Uncategorized | July 7, 2023

What is a “Business Lasting Power of Attorney”?

A Lasting Power of Attorney (“LPA”) is a legal document that allows you to appoint a person or persons to manage your affairs, normally in the event of mental incapacity.

You can prepare two types of LPA, one for property and financial affairs and one for health and welfare. While a Property and Financial Affairs LPA allows an attorney to deal with business interests subject to any restrictions in the LPA, it is becoming increasingly common to have a separate LPA, known as a Business LPA, to deal with these.

Should I have a Business LPA?

You should firstly look at your business set up.

  • If you are a sole trader, appointing an attorney under a Business LPA could assist with the continuation of your business if you were to lose mental capacity.
  • If you are in a partnership, you should review your partnership agreement and consider whether it covers a scenario involving mental incapacity, or if there are any restrictions on an LPA attorney acting on behalf of a partner. If not it may be wise to have a Business LPA in place.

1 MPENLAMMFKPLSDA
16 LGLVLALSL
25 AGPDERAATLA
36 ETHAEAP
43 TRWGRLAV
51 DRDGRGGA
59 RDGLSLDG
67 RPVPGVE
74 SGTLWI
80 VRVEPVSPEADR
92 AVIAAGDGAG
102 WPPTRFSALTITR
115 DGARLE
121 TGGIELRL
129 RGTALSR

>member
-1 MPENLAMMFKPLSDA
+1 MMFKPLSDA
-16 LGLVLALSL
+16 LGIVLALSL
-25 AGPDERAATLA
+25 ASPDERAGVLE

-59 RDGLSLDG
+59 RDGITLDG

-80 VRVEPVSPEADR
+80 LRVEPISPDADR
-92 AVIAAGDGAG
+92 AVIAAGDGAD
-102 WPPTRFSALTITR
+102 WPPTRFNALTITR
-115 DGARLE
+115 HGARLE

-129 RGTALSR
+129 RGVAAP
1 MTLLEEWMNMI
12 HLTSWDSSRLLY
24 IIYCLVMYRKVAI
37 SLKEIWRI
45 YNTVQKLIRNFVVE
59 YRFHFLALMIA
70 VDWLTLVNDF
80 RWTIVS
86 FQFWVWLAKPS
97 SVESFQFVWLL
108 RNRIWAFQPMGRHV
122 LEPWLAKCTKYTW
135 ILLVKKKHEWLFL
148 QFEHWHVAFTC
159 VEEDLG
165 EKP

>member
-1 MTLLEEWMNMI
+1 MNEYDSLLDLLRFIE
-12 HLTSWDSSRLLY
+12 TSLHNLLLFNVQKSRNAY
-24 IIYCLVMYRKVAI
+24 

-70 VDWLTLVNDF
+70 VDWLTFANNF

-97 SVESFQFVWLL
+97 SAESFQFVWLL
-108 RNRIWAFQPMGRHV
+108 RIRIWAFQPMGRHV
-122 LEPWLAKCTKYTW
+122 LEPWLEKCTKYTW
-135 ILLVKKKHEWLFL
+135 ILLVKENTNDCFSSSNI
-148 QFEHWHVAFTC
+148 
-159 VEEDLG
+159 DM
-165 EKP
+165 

• If you are a company director, your company’s articles of association must be reviewed as they may provide for a termination of an appointment in the case of incapacity; however, if you are the sole director and become incapacitated, a Business LPA may be appropriate to enable your attorney to continue the day-to-day management of the company.

Our Corporate team can assist with reviewing your partnership agreement or company’s articles of association to determine whether a Business LPA is advisable in your circumstances.

Who should act as your Business LPA attorney?

It is important to consider if an individual has the correct skill set and attributes to be able to manage your business interests. If you have an existing Property and Financial Affairs LPA and/or Health and Welfare LPA, you may want to select a different person to act as your Business LPA attorney to keep personal affairs and business decisions separate, and reduce the risk of a conflict of interest between the roles.

Please note that if you do not have a Business LPA in place and lose mental capacity, an application must be made to the Court of Protection to appoint a Deputy to act on your behalf. This is a time-consuming and expensive process which will leave your business at risk whilst the Court considers your application.